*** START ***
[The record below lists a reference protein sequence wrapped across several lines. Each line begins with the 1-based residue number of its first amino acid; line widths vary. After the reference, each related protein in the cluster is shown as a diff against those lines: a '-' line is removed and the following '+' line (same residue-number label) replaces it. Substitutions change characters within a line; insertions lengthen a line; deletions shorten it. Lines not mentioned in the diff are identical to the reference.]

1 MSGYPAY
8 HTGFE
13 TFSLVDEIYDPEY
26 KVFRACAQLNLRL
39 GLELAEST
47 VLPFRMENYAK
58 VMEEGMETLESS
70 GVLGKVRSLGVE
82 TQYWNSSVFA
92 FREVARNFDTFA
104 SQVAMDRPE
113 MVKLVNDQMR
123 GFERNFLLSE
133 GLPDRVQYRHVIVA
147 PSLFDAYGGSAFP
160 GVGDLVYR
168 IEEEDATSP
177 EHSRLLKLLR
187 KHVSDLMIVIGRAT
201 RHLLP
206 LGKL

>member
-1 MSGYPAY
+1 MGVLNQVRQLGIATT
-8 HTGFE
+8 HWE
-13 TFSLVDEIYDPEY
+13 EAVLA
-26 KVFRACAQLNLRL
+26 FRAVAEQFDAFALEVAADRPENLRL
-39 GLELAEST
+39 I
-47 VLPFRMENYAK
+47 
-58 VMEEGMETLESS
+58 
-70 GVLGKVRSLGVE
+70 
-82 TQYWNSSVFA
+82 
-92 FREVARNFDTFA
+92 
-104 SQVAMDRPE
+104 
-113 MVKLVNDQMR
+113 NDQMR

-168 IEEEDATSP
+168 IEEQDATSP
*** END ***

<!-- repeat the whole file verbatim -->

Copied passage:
[The record below lists a reference protein sequence wrapped across several lines. Each line begins with the 1-based residue number of its first amino acid; line widths vary. After the reference, each related protein in the cluster is shown as a diff against those lines: a '-' line is removed and the following '+' line (same residue-number label) replaces it. Substitutions change characters within a line; insertions lengthen a line; deletions shorten it. Lines not mentioned in the diff are identical to the reference.]

1 MSGYPAY
8 HTGFE
13 TFSLVDEIYDPEY
26 KVFRACAQLNLRL
39 GLELAEST
47 VLPFRMENYAK
58 VMEEGMETLESS
70 GVLGKVRSLGVE
82 TQYWNSSVFA
92 FREVARNFDTFA
104 SQVAMDRPE
113 MVKLVNDQMR
123 GFERNFLLSE
133 GLPDRVQYRHVIVA
147 PSLFDAYGGSAFP
160 GVGDLVYR
168 IEEEDATSP
177 EHSRLLKLLR
187 KHVSDLMIVIGRAT
201 RHLLP
206 LGKL

>member
-1 MSGYPAY
+1 MGVLNQVRQLGIATT
-8 HTGFE
+8 HWE
-13 TFSLVDEIYDPEY
+13 EAVLA
-26 KVFRACAQLNLRL
+26 FRAVAEQFDAFALEVAADRPENLRL
-39 GLELAEST
+39 I
-47 VLPFRMENYAK
+47 
-58 VMEEGMETLESS
+58 
-70 GVLGKVRSLGVE
+70 
-82 TQYWNSSVFA
+82 
-92 FREVARNFDTFA
+92 
-104 SQVAMDRPE
+104 
-113 MVKLVNDQMR
+113 NDQMR

-168 IEEEDATSP
+168 IEEQDATSP